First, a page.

One way to describe this vetting process is “judging a tree by its fruit”. Unlike ‘judging a book by its cover’, which forms an opinion (or makes a judgement) after only looking at the surface of something, ‘seeing the fruit a person produces’ is more involved because it not only encompasses their accomplishments, but how they treat others and how they make other people feel. The poet laureate Maya Angelou is famous for saying “I’ve learned that people will forget what you said, people will forget what you did, but people will never forget how you made them feel.” We can and do make snap judgements about people with only surface glimpses (wealth, title, accomplishments, attire, possessions, etc.), but only by seeing deeper into their lives do we secure the information needed to form a trust decision. Let’s consider “the fruit a person produces” idea through the analogy of a fruit tree.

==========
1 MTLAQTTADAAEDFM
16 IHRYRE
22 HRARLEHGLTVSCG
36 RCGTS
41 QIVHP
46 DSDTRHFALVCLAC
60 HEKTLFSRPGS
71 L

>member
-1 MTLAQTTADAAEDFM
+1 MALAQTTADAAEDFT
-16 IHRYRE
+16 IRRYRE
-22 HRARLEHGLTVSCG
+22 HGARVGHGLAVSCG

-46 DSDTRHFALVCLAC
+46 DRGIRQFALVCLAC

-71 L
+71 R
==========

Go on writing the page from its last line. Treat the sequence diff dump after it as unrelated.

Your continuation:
The concept of the Character/Competence tree was lifted from the book The Speed of Trust by Stephen M. R. Covey. I love how it represents your Character as the roots, hidden beneath the surface, and correlates your character with Integrity and Intent. The tree is only as healthy as the root system; healthy root, healthy fruit -|- sick root, sick fruit! In the simplest terms, Integrity represents how honest or dishonest you are, and Intent represents your plans, goals and actions as magnified through the lens of your Integrity.